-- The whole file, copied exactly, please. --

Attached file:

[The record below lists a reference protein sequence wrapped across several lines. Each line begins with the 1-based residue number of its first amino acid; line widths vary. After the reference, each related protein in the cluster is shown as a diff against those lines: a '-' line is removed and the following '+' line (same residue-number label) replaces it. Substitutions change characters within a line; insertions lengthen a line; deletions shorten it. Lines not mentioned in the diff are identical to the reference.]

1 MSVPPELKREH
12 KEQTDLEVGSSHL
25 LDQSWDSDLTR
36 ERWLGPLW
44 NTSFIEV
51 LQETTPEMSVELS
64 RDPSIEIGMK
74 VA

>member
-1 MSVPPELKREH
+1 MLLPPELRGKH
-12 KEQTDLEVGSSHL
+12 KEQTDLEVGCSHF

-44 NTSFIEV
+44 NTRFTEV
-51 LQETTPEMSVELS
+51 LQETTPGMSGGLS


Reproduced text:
[The record below lists a reference protein sequence wrapped across several lines. Each line begins with the 1-based residue number of its first amino acid; line widths vary. After the reference, each related protein in the cluster is shown as a diff against those lines: a '-' line is removed and the following '+' line (same residue-number label) replaces it. Substitutions change characters within a line; insertions lengthen a line; deletions shorten it. Lines not mentioned in the diff are identical to the reference.]

1 MSVPPELKREH
12 KEQTDLEVGSSHL
25 LDQSWDSDLTR
36 ERWLGPLW
44 NTSFIEV
51 LQETTPEMSVELS
64 RDPSIEIGMK
74 VA

>member
-1 MSVPPELKREH
+1 MLLPPELRGKH
-12 KEQTDLEVGSSHL
+12 KEQTDLEVGCSHF

-44 NTSFIEV
+44 NTRFTEV
-51 LQETTPEMSVELS
+51 LQETTPGMSGGLS